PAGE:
Traditionally, BEC attacks have used keyloggers to steal saved account information from target machines. However, using an executable file for the attachment usually flags a user not to click them as there is a high chance that the file is malicious. As a result, we’ve seen a trend wherein the attached files are no longer executable files but HTML pages.Read More
BlackTech is a cyber espionage group operating against targets in East Asia, particularly Taiwan, and occasionally, Japan and Hong Kong. Based on the mutexes and domain names of some of their C&C servers, BlackTech’s campaigns are likely designed to steal their target’s technology.
Following their activities and evolving tactics and techniques helped us uncover the proverbial red string of fate that connected three seemingly disparate campaigns: PLEAD, Shrouded Crossbow, and of late, Waterbear.
Over the course of their campaigns, we analyzed their modus operandi and dissected their tools of the trade—and uncovered common denominators indicating that PLEAD, Shrouded Crossbow, and Waterbear may actually be operated by the same group.Read More
Pawn Storm is an active and aggressive espionage actor group that has been operating since 2004. The group uses different methods and strategies to gain information from their targets, which are covered in our latest research. However, they are particularly known for dangerous credential phishing campaigns. In 2016, the group set up aggressive credential phishing attacks against the Democratic National Convention (DNC), German political party Christian Democratic Union (CDU), the parliament and government of Turkey, the parliament of Montenegro, the World Anti-Doping Agency (WADA), Al Jazeera, and many other organizations.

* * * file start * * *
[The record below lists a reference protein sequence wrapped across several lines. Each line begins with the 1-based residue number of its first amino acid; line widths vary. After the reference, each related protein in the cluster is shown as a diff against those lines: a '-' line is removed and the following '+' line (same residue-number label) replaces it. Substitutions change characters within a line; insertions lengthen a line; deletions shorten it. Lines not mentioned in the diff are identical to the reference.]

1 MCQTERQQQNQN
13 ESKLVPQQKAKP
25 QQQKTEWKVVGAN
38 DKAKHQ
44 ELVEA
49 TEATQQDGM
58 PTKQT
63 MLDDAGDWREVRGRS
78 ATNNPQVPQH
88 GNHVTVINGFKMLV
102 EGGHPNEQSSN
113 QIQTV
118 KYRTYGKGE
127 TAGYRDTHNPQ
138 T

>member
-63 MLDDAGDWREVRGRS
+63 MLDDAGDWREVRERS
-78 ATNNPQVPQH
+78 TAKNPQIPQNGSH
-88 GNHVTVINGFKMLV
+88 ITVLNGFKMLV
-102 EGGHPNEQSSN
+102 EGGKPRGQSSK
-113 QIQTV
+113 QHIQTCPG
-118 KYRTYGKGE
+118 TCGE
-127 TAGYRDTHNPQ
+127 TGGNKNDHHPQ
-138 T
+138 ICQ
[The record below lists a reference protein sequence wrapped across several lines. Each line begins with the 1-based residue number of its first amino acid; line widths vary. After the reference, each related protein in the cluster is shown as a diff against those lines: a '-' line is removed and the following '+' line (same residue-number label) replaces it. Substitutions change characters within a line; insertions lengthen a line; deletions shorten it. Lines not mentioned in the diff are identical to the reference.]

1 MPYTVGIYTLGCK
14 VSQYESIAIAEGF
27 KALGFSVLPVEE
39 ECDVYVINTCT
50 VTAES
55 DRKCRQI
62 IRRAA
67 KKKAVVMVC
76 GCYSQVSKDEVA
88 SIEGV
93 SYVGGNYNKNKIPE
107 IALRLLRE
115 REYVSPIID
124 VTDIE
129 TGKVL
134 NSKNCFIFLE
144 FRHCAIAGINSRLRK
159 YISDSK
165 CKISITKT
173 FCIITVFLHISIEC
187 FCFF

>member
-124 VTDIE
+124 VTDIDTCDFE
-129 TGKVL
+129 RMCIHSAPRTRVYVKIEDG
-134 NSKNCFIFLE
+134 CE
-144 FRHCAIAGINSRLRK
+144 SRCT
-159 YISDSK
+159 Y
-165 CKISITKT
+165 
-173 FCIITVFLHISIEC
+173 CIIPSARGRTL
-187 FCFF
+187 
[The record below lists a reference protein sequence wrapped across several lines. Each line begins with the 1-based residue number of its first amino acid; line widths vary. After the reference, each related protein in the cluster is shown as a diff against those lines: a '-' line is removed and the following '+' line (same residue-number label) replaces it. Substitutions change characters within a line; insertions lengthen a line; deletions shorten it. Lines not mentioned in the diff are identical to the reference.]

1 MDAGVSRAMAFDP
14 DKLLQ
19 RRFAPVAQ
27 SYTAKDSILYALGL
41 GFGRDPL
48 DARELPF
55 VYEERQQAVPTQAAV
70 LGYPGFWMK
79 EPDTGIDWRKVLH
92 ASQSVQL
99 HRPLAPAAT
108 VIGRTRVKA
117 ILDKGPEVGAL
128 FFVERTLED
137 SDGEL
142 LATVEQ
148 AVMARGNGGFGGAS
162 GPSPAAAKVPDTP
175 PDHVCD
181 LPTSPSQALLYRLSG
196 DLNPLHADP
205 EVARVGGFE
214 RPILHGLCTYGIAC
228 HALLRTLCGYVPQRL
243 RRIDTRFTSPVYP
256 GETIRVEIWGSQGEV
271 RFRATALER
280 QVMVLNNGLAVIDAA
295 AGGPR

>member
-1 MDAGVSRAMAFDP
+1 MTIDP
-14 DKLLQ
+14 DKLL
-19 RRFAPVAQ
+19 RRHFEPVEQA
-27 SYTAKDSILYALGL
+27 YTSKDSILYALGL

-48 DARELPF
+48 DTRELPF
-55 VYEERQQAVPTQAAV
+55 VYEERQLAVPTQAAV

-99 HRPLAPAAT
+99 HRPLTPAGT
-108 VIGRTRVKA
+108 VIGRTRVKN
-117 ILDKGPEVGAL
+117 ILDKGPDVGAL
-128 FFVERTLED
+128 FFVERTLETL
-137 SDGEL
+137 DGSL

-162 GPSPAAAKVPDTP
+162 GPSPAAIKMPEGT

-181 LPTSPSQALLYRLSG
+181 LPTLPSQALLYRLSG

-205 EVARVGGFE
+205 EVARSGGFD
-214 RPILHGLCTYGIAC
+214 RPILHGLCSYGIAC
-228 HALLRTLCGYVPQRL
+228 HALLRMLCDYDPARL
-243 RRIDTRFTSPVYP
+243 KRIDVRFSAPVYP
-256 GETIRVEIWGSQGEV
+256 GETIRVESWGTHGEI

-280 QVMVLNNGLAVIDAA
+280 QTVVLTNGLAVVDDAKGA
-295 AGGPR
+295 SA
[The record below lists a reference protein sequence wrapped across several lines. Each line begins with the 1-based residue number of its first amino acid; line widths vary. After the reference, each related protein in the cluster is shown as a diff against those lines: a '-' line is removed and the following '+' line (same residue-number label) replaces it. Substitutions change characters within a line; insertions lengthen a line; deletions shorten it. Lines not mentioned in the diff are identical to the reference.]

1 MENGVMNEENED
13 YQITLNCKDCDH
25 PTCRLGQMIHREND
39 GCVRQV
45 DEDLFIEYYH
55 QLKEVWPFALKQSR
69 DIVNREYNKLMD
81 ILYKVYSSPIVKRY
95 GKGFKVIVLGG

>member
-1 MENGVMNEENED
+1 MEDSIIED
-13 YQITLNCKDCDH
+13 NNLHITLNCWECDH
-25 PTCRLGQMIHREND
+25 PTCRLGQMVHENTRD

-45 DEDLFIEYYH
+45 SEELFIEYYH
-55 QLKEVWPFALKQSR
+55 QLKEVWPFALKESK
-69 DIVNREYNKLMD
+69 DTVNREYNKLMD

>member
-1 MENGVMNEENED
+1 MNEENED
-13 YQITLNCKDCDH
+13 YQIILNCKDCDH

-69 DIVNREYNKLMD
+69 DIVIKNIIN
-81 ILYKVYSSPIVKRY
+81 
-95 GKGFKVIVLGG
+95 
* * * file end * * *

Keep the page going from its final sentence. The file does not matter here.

This blog post discusses how Pawn Storm abused Open Authentication (OAuth) in advanced social engineering schemes. High profile users of free webmail were targeted by campaigns between 2015 and 2016.Read More
In one of our previous blog entries, we covered how GitHub was being used to spread malware. In this entry, we take a closer look at an individual who we believe might be connected to the threat actor behind the malware.
A careful analysis of the domain registrations from this threat actor between 2014 and 2015 allowed us to identify one profile used to register several domains that were used as C&C servers for a particular malware family employed by the Winnti group. In particular, we managed to gather details on an individual using the handle Hack520, who we believe is connected to Winnti.Read More